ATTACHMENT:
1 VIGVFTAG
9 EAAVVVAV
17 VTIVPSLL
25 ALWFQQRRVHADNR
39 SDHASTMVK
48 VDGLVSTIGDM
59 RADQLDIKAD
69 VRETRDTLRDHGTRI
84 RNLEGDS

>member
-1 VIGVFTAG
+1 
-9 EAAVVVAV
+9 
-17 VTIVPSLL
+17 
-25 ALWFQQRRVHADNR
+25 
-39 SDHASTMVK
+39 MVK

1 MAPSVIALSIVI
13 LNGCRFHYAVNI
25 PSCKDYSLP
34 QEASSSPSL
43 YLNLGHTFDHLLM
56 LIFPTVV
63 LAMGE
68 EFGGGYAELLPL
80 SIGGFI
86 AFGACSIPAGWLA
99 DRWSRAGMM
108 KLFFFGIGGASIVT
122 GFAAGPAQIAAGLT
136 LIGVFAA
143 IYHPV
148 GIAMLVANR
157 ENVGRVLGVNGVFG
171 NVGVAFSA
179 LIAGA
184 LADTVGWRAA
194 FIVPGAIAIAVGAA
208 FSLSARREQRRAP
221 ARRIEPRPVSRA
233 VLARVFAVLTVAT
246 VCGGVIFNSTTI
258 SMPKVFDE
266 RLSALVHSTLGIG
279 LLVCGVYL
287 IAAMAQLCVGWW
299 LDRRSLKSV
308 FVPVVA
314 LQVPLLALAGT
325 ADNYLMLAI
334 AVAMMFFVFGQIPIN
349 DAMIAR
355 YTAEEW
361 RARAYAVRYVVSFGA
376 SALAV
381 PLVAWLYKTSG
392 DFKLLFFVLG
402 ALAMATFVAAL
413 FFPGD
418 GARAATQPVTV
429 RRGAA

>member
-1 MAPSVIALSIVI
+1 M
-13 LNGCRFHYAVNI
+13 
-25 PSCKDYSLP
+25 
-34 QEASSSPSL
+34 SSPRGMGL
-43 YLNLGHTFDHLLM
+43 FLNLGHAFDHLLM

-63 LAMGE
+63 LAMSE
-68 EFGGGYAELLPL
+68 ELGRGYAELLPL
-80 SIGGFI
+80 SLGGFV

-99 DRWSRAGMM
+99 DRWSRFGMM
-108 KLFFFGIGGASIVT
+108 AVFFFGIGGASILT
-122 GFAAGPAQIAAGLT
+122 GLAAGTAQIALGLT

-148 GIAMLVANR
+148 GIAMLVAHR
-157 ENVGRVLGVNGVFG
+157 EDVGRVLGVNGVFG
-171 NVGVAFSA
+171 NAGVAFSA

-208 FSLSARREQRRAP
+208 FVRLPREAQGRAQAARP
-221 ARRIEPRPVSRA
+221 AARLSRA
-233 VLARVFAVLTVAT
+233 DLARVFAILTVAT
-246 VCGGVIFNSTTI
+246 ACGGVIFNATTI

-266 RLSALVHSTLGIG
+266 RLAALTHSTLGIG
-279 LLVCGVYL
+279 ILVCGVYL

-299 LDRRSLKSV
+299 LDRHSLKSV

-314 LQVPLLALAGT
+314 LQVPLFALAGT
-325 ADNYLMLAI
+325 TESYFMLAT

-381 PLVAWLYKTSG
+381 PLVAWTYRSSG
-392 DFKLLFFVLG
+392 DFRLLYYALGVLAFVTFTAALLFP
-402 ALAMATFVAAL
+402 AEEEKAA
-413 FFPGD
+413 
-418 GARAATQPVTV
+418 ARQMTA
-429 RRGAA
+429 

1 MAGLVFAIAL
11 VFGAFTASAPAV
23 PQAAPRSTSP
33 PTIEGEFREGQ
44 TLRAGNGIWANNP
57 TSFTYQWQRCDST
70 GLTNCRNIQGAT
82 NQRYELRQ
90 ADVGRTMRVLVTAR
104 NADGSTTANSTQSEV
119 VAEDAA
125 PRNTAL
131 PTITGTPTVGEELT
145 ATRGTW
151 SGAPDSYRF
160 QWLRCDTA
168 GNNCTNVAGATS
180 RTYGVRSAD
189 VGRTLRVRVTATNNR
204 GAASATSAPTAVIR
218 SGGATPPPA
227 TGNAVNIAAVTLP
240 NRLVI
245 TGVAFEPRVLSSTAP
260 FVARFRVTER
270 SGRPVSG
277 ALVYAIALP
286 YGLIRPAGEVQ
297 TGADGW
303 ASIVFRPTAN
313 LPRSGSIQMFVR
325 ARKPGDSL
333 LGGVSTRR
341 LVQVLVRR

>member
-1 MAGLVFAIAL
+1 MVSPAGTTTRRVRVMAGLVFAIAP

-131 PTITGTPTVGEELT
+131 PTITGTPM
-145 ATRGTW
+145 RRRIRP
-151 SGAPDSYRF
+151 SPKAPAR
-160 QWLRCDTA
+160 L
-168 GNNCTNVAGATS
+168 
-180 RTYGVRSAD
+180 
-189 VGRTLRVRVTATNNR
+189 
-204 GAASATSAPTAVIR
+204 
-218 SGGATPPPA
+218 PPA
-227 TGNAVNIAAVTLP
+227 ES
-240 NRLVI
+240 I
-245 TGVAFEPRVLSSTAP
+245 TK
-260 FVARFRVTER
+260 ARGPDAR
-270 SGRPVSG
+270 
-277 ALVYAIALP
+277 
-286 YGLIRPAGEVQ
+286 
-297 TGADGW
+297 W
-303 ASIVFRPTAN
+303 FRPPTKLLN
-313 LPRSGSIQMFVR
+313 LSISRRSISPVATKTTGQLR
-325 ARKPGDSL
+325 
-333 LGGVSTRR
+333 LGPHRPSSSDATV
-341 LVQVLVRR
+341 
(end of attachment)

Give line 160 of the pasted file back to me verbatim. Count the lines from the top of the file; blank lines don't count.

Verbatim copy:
+1 MVSPAGTTTRRVRVMAGLVFAIAP